MARQUES 2019 - Brands Confronting Change
The 33rd MARQUES Annual Conference took place in Dublin this year from September 17th to 20th at the Citywest Hotel and Conference Centre. The event was very well attended by over one thousand delegates and was at capacity. We would like to take this opportunity to thank here the many clients, trademark professionals and old friends who were in attendance during the conference and who took the time to stop by our Booth. And, thank you to the MARQUES Committee for organizing such an insightful and relevant conference.
8 insights into global trademark activity
The theme of MARQUES this year was “Brands Confronting Change”. The conference programme, as found on the MARQUES website, was divided into eight sessions and also contained four thought-provoking workshops which took place in the afternoon of Day 3:
- China Trademark Association
- Comparative and Sponsored Advertising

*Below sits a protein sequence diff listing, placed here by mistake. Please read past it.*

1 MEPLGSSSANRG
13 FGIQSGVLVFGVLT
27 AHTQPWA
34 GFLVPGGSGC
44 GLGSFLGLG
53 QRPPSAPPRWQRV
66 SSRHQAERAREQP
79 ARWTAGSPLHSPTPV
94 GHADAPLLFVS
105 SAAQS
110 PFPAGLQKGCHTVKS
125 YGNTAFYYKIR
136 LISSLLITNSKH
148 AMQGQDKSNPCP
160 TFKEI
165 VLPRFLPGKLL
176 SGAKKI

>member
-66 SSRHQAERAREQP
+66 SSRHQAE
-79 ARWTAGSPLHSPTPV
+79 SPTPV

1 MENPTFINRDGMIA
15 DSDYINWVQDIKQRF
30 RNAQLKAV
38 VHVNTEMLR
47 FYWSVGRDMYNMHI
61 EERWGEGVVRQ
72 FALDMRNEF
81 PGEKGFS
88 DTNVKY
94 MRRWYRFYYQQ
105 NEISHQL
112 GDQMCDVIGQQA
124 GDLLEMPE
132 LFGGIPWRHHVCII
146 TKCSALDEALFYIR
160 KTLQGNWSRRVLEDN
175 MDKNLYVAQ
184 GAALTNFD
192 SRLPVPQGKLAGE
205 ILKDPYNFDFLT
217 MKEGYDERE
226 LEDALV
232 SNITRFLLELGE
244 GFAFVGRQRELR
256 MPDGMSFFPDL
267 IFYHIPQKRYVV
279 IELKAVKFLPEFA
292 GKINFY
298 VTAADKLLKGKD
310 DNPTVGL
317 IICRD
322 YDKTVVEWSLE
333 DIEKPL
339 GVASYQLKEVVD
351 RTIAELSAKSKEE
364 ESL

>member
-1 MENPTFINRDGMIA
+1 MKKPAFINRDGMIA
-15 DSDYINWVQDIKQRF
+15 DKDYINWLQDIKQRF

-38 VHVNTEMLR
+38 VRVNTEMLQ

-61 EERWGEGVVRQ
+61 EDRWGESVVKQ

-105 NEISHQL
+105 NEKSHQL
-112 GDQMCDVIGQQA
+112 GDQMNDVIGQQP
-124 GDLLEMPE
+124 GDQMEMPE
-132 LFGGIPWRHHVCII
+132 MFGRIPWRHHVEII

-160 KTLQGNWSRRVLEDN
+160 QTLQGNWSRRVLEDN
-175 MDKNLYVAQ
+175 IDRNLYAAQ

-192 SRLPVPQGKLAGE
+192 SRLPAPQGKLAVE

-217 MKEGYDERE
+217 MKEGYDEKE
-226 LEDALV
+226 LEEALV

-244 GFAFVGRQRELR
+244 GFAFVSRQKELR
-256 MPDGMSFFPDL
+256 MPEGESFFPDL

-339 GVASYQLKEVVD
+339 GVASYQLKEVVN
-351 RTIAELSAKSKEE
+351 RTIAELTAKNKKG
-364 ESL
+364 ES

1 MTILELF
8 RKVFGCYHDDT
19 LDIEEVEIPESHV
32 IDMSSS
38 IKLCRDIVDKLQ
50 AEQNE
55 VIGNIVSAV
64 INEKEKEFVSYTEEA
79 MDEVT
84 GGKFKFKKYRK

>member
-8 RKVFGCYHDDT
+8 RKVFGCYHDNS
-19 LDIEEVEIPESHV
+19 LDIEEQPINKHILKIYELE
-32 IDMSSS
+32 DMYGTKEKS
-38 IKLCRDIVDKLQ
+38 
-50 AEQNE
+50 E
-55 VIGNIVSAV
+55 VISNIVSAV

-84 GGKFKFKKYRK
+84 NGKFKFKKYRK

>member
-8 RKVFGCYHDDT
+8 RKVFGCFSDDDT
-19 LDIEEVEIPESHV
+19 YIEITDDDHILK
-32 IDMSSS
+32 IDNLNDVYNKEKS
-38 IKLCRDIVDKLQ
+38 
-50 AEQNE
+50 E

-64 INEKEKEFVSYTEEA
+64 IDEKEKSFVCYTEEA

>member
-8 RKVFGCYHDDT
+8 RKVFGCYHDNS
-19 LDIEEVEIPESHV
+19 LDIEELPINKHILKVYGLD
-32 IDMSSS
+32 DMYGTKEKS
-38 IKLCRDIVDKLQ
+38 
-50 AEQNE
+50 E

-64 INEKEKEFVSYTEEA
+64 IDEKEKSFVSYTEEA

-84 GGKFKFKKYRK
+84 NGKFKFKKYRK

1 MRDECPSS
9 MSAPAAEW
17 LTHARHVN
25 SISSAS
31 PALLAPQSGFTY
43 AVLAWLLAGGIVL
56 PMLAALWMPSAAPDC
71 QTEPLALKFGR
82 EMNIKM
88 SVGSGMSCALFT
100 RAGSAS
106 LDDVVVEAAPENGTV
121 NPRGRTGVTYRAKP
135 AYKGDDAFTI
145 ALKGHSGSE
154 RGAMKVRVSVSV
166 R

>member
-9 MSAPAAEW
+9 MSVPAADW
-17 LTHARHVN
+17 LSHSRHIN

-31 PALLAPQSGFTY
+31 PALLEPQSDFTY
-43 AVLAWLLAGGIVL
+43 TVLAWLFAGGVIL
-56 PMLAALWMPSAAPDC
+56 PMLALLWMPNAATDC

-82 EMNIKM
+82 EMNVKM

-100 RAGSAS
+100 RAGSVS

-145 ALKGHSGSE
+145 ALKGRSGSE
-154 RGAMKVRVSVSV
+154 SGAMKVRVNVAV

- Managing Split Brands in the Age of the Internet
- Food, Fashion and Festivals - Whose Culture is it Anyway?
The event was formally opened by Susie Harris, the Chair of the MARQUES Counsel and General Counsel at The Plum Guide. During her opening speech Harris spoke about the issue of brands and cultural appropriation: “Cultural appropriation has proven difficult for even the biggest brands to navigate.”
Gerry Barrett, Controller of Patents Designs and Trade Marks, Irish Patents Office took the floor next and gave his opening address. He informed us that the IPO brand is also confronting change and is soon to be renamed as the Intellectual Property Office of Ireland. He himself will have the new title of Controller of IP. From an Irish perspective, the biggest challenge for brands today, Barrett said, was the possibility of a no-deal Brexit.
Over three days the conference covered the following eight topics in depth:
1. Change is all around - is your brand ready?
This session challenged brand owners “to think about the megatrends shaping the world in the years ahead and to consider how those megatrends will have an impact on their brands.” It was chaired by Robert MacDonald, partner at Gowling WLG in Canada. During his address MacDonald highlighted the shifting values around trending social issues (such as the environment). He stated that this change demanded intuitive adaptation by brand owners to avoid courting controversy online. “Your product may be ubiquitous today, but like the plastic straw, gone tomorrow,” he noted.